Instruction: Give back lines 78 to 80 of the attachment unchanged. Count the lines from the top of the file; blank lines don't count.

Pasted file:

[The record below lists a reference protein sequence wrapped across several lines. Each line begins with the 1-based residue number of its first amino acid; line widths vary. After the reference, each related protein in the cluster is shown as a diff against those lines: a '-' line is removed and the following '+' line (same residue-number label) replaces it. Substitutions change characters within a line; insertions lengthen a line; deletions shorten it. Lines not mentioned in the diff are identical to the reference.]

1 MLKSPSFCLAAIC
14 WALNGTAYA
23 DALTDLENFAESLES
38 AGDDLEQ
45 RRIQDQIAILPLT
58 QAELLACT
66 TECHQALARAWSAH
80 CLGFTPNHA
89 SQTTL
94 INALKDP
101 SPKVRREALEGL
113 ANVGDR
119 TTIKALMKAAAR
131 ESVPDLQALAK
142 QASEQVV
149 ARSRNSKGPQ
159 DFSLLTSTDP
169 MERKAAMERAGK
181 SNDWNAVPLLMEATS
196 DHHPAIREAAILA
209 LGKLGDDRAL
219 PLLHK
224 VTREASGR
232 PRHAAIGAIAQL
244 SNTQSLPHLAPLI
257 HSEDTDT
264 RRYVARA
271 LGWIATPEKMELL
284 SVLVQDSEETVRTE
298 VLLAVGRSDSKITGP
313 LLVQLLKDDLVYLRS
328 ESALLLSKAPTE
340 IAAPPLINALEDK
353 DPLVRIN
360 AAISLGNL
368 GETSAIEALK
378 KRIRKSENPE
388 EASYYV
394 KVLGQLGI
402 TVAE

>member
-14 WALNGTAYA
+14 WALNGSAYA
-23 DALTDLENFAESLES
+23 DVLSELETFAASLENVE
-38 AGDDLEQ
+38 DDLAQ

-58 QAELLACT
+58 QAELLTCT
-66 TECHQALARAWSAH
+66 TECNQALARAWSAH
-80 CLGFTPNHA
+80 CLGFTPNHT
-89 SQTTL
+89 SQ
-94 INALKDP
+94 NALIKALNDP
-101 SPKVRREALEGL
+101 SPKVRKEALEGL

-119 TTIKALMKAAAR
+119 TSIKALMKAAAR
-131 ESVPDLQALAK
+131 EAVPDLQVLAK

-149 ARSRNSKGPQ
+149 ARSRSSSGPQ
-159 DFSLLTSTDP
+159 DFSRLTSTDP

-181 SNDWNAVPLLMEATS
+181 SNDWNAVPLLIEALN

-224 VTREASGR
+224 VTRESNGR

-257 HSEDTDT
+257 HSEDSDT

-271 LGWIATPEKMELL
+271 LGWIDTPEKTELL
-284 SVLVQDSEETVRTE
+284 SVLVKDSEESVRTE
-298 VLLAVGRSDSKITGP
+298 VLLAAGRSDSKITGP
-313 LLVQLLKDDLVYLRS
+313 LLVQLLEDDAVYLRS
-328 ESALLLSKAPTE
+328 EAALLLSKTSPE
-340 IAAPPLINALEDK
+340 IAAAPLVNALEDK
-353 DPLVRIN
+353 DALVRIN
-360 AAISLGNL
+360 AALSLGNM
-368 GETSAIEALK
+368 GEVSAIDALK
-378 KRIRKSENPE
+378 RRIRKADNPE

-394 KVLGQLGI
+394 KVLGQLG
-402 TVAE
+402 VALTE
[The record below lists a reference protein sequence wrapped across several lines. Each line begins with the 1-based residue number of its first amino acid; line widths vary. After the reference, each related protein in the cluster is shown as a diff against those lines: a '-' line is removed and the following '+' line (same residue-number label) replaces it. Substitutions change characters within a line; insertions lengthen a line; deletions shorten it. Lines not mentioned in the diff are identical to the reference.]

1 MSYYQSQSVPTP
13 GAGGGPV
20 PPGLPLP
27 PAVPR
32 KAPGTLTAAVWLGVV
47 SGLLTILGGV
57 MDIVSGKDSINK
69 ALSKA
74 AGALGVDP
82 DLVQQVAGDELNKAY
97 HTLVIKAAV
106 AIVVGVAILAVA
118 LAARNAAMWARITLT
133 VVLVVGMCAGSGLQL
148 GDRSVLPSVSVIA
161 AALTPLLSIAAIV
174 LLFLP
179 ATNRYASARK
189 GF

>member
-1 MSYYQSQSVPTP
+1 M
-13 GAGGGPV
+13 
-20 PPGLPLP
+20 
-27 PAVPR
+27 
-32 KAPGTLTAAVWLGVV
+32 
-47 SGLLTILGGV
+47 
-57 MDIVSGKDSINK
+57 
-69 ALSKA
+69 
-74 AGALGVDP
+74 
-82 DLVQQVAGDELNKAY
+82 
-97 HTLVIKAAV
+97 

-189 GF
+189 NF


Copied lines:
+284 SVLVKDSEESVRTE
-298 VLLAVGRSDSKITGP
+298 VLLAAGRSDSKITGP